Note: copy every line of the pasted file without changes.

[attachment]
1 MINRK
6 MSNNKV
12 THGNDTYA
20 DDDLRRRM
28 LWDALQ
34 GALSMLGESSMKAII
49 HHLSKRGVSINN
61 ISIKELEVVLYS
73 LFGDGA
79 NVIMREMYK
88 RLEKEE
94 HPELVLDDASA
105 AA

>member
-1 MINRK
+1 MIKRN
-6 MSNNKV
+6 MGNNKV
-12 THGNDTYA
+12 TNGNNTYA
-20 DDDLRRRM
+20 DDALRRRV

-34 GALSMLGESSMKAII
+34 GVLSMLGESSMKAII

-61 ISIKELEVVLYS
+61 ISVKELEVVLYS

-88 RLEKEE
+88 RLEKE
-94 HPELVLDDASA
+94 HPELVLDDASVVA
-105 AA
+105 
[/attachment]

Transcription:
1 MINRK
6 MSNNKV
12 THGNDTYA
20 DDDLRRRM
28 LWDALQ
34 GALSMLGESSMKAII
49 HHLSKRGVSINN
61 ISIKELEVVLYS
73 LFGDGA
79 NVIMREMYK
88 RLEKEE
94 HPELVLDDASA
105 AA

>member
-1 MINRK
+1 MIKRN
-6 MSNNKV
+6 MGNNKV
-12 THGNDTYA
+12 TNGNNTYA
-20 DDDLRRRM
+20 DDALRRRV

-34 GALSMLGESSMKAII
+34 GVLSMLGESSMKAII

-61 ISIKELEVVLYS
+61 ISVKELEVVLYS

-88 RLEKEE
+88 RLEKE
-94 HPELVLDDASA
+94 HPELVLDDASVVA
-105 AA
+105 